Gandalf tells how he journeyed to Orthanc, the tower of Saruman, where he was dismayed to learn that Saruman, the greatest of the Wizards, intended to join forces with Mordor or to wield the Ring himself. When Gandalf refused to join the side of Mordor, Saruman locked him in the tower of Orthanc until Gwaihir, the Great Eagle, came and rescued Gandalf, taking him to the horsemen of Rohan. There, Gandalf tamed Shadowfax, the swiftest of all horses, and rode him back to the Shire. Gandalf missed the hobbits and Aragorn at Bree, and then went on to Weathertop, where he battled the Nazgûl. The wizard then made his way to Rivendell, hoping to draw some of the Nine away from Strider and the hobbits.
The only remaining question—the most important one—is what to do with the Ring. The Elf-lord Erestor suggests they give the Ring to Tom Bombadil, over whom it seemingly has no power. Glorfindel counters that such a course of action would simply postpone the inevitable, as Tom alone could not defeat Sauron. Boromir brashly recommends that they use the power of the Ring to defeat Sauron. Gandalf and Elrond immediately dismiss this suggestion. As the Ring contains the power of Sauron, it is irrevocably evil, and anything done with it will ultimately turn to evil.
Glóin suggests that the Elves use the Three Rings of the Elves to fight Sauron, but Elrond silences this idea. Glóin asks what would happen if the Ruling Ring were destroyed. Elrond sadly replies that he thinks the Three Elven Rings would fail; their power and all that they have created would fade. However, the Elves are willing to endure that possibility in order to destroy Sauron.
Erestor suggests that it is despair and folly to go into Mordor to look for the fire that forged the Ring. However, Gandalf responds that despair is only for those who have no hope; as for folly, that may be their only chance. Sauron is wise, but he only thinks in terms of desire for power. That someone would pass up power by trying to destroy the Ring would never occur to him. Elrond agrees, adding that the road will be so hard that neither strength nor wisdom will be of much help; the weak are as likely to succeed as the strong. It is often true that the weak make all the difference in the world “while the eyes of the great are elsewhere.”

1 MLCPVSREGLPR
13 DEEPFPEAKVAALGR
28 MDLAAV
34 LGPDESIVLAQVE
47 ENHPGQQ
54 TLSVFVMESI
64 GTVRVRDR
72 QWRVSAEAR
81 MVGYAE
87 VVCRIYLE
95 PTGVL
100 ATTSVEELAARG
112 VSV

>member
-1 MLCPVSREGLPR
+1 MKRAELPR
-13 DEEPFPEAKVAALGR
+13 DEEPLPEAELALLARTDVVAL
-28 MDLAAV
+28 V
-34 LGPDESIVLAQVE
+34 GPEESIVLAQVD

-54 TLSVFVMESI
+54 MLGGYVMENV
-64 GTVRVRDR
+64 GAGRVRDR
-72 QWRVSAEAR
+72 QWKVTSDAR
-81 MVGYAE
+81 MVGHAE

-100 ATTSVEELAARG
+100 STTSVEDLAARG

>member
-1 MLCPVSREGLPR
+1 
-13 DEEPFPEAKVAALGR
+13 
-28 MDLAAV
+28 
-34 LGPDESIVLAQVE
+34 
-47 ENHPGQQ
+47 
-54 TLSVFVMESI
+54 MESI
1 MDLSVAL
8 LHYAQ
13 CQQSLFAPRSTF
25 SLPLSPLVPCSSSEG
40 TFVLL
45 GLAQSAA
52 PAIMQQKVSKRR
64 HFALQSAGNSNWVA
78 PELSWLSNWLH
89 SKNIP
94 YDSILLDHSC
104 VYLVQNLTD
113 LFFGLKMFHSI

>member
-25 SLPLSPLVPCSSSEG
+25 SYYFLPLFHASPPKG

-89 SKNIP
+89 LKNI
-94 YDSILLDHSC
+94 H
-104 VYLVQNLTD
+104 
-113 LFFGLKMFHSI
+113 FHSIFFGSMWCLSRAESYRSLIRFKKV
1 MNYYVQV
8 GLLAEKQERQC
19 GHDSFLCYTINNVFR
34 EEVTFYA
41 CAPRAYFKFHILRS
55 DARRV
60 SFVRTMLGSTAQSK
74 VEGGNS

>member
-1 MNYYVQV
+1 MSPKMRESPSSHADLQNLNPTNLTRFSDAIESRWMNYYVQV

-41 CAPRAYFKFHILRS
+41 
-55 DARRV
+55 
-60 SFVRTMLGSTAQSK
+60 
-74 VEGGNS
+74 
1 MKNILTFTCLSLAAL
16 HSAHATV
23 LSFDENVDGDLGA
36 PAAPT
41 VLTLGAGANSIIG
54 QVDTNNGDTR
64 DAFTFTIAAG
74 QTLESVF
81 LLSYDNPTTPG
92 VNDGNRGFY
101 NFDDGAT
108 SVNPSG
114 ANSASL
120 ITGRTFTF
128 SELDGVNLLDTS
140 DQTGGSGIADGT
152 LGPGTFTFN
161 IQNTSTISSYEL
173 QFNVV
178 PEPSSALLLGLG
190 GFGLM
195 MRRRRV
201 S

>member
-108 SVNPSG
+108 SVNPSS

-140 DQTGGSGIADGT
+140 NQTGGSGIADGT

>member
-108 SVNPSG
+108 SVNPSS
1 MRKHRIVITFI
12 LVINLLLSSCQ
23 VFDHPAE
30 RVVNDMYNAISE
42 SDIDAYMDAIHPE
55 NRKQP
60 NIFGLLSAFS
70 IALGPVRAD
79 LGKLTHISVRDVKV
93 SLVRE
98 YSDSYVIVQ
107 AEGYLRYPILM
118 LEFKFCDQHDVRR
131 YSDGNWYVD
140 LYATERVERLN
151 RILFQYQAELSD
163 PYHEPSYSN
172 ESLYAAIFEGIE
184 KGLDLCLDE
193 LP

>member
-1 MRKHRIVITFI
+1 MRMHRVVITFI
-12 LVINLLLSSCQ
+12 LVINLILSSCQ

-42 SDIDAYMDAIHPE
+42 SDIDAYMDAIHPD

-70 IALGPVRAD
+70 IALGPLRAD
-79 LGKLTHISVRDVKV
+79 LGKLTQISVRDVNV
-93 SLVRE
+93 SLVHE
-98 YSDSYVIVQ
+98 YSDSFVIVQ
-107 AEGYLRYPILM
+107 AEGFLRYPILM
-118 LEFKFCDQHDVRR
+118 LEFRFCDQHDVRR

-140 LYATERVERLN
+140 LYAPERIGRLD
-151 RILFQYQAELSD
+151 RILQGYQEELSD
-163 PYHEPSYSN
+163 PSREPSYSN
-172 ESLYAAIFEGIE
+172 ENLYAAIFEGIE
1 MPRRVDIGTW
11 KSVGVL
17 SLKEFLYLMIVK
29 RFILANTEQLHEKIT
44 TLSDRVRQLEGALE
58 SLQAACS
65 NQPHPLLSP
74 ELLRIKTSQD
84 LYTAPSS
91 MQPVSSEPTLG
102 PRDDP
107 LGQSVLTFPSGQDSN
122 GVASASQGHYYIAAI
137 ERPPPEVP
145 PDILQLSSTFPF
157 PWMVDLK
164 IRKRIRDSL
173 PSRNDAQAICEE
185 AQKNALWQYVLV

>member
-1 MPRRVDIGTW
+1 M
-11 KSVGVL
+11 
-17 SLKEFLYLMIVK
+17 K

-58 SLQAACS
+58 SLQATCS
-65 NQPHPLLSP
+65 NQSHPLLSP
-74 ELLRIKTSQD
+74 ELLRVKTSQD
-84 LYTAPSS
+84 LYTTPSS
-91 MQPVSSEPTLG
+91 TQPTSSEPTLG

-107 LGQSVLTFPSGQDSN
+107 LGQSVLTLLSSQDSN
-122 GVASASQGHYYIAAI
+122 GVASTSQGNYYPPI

At this, Bilbo pipes up, declaring that it is obvious that Elrond is saying that old Bilbo himself should take the Ring to Mordor. Gandalf disagrees. After a heavy silence, Frodo feels strangely compelled to speak up. He says he will take the Ring himself, “though I do not know the way.” Elrond agrees, saying that it is a heavy burden, but it seems that Frodo is meant for it. Sam, who has been hiding in a corner, jumps up and demands to go along. Elrond smilingly assents.
|Characters||Species and creatures||Locations||Factions, groups and titles|
|Events||Objects and artifacts||Miscellanea|
Species and creatures
Factions, groups and titles
Objects and artifacts
Songs and VersesEdit
Portrayal in adaptationsEdit
In Peter Jackson's Fellowship of the Ring film, the only characters who speak, other than Elrond himself, are mostly Gandalf, Aragorn, Boromir, Gimli and Legolas. Other members of Elrond's household like Erestor, Figwit and Glorfindel are omitted. There are no signs of talking about the current War and of Gollum's escape in Mirkwood. In addition to this, it was not only Sam who was eavesdropping, but also Merry and Pippin.